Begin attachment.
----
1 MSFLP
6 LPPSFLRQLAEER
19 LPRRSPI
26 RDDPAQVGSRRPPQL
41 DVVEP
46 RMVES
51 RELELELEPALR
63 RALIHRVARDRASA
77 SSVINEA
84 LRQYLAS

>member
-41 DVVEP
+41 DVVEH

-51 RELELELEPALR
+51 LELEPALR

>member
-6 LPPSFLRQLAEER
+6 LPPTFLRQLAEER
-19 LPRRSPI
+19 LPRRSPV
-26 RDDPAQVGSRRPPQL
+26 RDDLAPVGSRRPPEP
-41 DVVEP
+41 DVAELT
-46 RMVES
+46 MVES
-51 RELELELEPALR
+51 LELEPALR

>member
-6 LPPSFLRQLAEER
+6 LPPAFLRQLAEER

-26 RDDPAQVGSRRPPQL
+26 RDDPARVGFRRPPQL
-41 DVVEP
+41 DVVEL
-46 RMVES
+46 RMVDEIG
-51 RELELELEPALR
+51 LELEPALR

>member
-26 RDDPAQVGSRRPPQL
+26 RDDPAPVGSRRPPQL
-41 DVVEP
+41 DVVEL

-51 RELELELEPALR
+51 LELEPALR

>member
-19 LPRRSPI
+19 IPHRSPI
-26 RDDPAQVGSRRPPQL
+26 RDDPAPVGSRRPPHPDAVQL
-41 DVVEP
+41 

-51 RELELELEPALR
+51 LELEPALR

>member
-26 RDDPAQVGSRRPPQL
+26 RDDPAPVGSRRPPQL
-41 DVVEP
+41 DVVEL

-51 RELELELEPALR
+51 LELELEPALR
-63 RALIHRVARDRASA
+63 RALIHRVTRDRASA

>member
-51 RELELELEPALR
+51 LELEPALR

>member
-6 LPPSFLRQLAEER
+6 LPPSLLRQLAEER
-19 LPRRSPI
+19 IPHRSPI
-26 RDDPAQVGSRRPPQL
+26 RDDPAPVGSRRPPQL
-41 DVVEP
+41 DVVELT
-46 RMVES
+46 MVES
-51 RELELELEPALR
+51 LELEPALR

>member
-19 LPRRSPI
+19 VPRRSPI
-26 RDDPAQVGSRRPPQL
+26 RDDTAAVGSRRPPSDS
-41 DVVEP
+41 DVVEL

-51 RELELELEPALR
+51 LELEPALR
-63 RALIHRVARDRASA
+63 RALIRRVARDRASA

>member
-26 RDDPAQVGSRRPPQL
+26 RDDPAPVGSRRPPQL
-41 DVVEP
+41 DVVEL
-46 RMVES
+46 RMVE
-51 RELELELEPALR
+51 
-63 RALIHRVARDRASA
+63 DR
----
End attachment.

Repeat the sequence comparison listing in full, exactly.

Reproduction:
1 MSFLP
6 LPPSFLRQLAEER
19 LPRRSPI
26 RDDPAQVGSRRPPQL
41 DVVEP
46 RMVES
51 RELELELEPALR
63 RALIHRVARDRASA
77 SSVINEA
84 LRQYLAS

>member
-41 DVVEP
+41 DVVEH

-51 RELELELEPALR
+51 LELEPALR

>member
-6 LPPSFLRQLAEER
+6 LPPTFLRQLAEER
-19 LPRRSPI
+19 LPRRSPV
-26 RDDPAQVGSRRPPQL
+26 RDDLAPVGSRRPPEP
-41 DVVEP
+41 DVAELT
-46 RMVES
+46 MVES
-51 RELELELEPALR
+51 LELEPALR

>member
-6 LPPSFLRQLAEER
+6 LPPAFLRQLAEER

-26 RDDPAQVGSRRPPQL
+26 RDDPARVGFRRPPQL
-41 DVVEP
+41 DVVEL
-46 RMVES
+46 RMVDEIG
-51 RELELELEPALR
+51 LELEPALR

>member
-26 RDDPAQVGSRRPPQL
+26 RDDPAPVGSRRPPQL
-41 DVVEP
+41 DVVEL

-51 RELELELEPALR
+51 LELEPALR

>member
-19 LPRRSPI
+19 IPHRSPI
-26 RDDPAQVGSRRPPQL
+26 RDDPAPVGSRRPPHPDAVQL
-41 DVVEP
+41 

-51 RELELELEPALR
+51 LELEPALR

>member
-26 RDDPAQVGSRRPPQL
+26 RDDPAPVGSRRPPQL
-41 DVVEP
+41 DVVEL

-51 RELELELEPALR
+51 LELELEPALR
-63 RALIHRVARDRASA
+63 RALIHRVTRDRASA

>member
-51 RELELELEPALR
+51 LELEPALR

>member
-6 LPPSFLRQLAEER
+6 LPPSLLRQLAEER
-19 LPRRSPI
+19 IPHRSPI
-26 RDDPAQVGSRRPPQL
+26 RDDPAPVGSRRPPQL
-41 DVVEP
+41 DVVELT
-46 RMVES
+46 MVES
-51 RELELELEPALR
+51 LELEPALR

>member
-19 LPRRSPI
+19 VPRRSPI
-26 RDDPAQVGSRRPPQL
+26 RDDTAAVGSRRPPSDS
-41 DVVEP
+41 DVVEL

-51 RELELELEPALR
+51 LELEPALR
-63 RALIHRVARDRASA
+63 RALIRRVARDRASA

>member
-26 RDDPAQVGSRRPPQL
+26 RDDPAPVGSRRPPQL
-41 DVVEP
+41 DVVEL
-46 RMVES
+46 RMVE
-51 RELELELEPALR
+51 
-63 RALIHRVARDRASA
+63 DR